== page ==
Excellent piece. Sadly, there are even more attempts to smear Snowden, courtesy of NYT columnist David Brooks. In perfectly Orwellian style ("War is peace. Freedom is slavery. Ignorance is strength"), he writes today:

      "He betrayed the cause of open government. Every time there is a leak like this, the powers that be close the circle of trust a little tighter. They limit debate a little more. He betrayed the privacy of us all. If federal security agencies can’t do vast data sweeps, they will inevitably revert to the older, more intrusive eavesdropping methods."

      Right, he who exposed unwarranted government secrecy and snooping betrayed the causes of open government and of privacy. Because, you know, now the government has to work even harder to spy on us and keep us in the dark, and that's all his fault. If we just all submitted and decided we didn't want to know what's being done, this would be so much easier...

  • Americans and Egyptians face the National Security State on Black Friday Differently
    • I don't read Juan Cole's post as saying there is a strict 1:1 equivalency. The point, it seems to me, is rather that both societies face broadly comparable challenges in terms of where they are headed, how they are (mis-)governed, and whether the masses actually have a meaningful voice -- and pay attention to important issues, rather than allowing themselves to be distracted by the latest set of gadgets. In the face of these challenges, too many Americans carry on with a single-minded (and yes, uncivilized) behavior that makes them look like lemmings heading over the cliff.

  • 2012 Rumble/ Debate between Bill O'Reilly and Jon Stewart (Video)
    • Actually, there are other candidates (Rocky Anderson, Jill Stein, for example), but the political class that's in power does everything it can to make them invisible and insignificant. Not a sign of a true democracy, in my view.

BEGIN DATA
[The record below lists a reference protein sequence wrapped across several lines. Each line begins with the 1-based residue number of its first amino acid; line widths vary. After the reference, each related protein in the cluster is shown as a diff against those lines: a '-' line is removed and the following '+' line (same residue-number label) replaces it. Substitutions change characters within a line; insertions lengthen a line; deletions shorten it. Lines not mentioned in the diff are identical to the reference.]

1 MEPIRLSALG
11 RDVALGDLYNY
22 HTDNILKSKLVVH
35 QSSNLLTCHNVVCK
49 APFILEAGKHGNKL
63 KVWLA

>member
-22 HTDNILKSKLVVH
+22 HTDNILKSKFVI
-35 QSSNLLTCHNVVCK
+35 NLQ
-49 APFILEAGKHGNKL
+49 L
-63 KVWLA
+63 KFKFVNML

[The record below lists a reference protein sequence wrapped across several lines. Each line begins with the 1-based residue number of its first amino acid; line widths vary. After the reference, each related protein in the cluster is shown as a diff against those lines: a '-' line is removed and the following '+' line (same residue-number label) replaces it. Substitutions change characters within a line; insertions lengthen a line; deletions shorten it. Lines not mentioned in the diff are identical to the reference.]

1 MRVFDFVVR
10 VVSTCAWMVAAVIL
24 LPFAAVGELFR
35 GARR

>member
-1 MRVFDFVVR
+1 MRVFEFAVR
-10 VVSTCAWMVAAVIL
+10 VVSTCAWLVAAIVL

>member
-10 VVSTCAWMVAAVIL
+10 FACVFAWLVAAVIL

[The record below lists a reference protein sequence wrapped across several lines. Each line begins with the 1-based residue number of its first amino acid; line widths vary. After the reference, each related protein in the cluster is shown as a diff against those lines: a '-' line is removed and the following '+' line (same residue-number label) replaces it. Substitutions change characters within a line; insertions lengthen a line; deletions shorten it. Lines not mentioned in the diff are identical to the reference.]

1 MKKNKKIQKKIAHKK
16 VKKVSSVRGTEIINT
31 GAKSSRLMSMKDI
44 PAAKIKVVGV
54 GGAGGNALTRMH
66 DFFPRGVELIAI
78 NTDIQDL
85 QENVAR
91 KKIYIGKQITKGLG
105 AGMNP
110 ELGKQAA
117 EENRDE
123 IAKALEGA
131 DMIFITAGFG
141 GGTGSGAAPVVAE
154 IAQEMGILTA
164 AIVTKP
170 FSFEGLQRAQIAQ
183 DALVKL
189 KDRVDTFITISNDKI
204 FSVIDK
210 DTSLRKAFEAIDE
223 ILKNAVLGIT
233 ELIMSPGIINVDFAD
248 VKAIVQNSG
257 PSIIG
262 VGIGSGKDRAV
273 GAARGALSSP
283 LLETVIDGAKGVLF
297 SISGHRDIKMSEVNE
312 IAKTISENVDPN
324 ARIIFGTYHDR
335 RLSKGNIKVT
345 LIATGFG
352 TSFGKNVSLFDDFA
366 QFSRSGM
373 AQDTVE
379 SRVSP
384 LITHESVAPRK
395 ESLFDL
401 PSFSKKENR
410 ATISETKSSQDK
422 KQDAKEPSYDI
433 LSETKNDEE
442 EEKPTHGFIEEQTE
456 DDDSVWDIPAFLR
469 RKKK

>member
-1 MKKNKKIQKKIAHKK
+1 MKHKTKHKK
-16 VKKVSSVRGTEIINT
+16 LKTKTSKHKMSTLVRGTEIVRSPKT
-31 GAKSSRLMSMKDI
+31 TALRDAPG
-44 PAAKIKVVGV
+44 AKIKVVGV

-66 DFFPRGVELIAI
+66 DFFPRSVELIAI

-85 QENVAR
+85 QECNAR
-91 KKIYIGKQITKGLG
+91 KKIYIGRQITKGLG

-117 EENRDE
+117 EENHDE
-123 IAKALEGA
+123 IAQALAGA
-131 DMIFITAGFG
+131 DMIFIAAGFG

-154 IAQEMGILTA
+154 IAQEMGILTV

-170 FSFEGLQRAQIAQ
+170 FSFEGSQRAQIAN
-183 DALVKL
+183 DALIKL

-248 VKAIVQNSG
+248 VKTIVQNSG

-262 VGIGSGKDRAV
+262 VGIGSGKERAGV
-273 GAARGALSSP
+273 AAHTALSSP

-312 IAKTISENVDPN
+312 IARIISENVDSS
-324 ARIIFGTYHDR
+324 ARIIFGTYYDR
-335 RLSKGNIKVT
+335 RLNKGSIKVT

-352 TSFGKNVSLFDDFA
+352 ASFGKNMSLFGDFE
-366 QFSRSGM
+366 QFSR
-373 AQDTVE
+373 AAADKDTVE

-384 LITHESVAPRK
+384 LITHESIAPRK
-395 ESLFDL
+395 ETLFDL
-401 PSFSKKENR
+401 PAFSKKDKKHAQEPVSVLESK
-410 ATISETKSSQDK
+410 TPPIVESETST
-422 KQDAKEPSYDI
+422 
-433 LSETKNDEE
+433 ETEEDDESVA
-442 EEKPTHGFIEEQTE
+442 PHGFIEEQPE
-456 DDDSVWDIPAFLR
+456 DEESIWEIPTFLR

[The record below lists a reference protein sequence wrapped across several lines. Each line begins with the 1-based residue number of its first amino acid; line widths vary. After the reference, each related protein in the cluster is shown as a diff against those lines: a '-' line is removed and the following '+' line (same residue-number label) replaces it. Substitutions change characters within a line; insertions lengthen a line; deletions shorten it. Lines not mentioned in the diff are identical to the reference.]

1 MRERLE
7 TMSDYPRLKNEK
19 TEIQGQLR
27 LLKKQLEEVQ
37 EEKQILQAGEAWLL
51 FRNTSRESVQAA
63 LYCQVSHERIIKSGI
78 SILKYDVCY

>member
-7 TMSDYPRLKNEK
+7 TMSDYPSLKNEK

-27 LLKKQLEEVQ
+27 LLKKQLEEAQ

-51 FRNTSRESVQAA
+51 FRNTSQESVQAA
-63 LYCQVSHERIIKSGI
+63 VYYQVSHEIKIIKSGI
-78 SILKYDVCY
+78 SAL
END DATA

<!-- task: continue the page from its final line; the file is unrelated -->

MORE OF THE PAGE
• Tutu Slams Tony Blair for Illegal Iraq War, boycotts Leadership Conference
    • Archbishop Tutu is one of my heroes, and I'm so glad you devoted a long blog post to what he said.

      I have long felt that the Bush/Blair war of aggression needs to be seen in the longer context of unprincipled Western policy vis-a-vis Iraq. The Reagan administration (and Bush I up to the invasion of Kuwait) coddled Saddam at a time when he was at his worst, i.e., invading Iran, using chemical weapons against the Kurds, etc.

      He was (indirectly) supplied with weapons, was supplied with tactical battlefield information about Iranian troop movements, was given access to US agricultural credits (to buy grain more easily so he could keep his own population "happy" during the long war of attrition against Iran), and the Reagan admin. gave him diplomatic cover at the UN to conceal his use of chemical weapons. They even glossed over Iraq's attack on a US navy ship (the USS Stark) in 1987, which killed three dozen sailors (could you imagine what the US would do today if an Iranian plane attacked a US Ship??). Only when it was convenient for the US and the West did they turn against Saddam, but from then on he was "properly vilified."

  • The Israel Lobbies and Breitbartism: Dirty Tricks, Taboos and the threat to American Democracy
    • Professor Cole,

      This post once more exemplifies why your blog is so important. You combine scholarly insights with a willingness to confront the likes of CAMERA which rises high above what nowadays typically passes for public discourse. I can't thank you enough for that.

      I feel that in so many critical issues, we are now dealing with a similar mix of right-wing propaganda and intimidation, mainstream media failure, and a shocking trend toward dumbing things down. That's certainly true also when it comes to issues relating to climate and environment, social justice, and others.

      More than ever, your outstanding work makes for essential reading.